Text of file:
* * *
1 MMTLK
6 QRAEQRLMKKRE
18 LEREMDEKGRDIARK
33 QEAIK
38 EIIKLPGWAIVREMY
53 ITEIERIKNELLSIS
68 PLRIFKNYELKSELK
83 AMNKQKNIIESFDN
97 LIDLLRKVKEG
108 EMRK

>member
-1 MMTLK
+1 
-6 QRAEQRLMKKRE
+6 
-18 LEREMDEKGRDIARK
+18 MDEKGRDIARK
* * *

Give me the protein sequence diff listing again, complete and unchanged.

1 MMTLK
6 QRAEQRLMKKRE
18 LEREMDEKGRDIARK
33 QEAIK
38 EIIKLPGWAIVREMY
53 ITEIERIKNELLSIS
68 PLRIFKNYELKSELK
83 AMNKQKNIIESFDN
97 LIDLLRKVKEG
108 EMRK

>member
-1 MMTLK
+1 
-6 QRAEQRLMKKRE
+6 
-18 LEREMDEKGRDIARK
+18 MDEKGRDIARK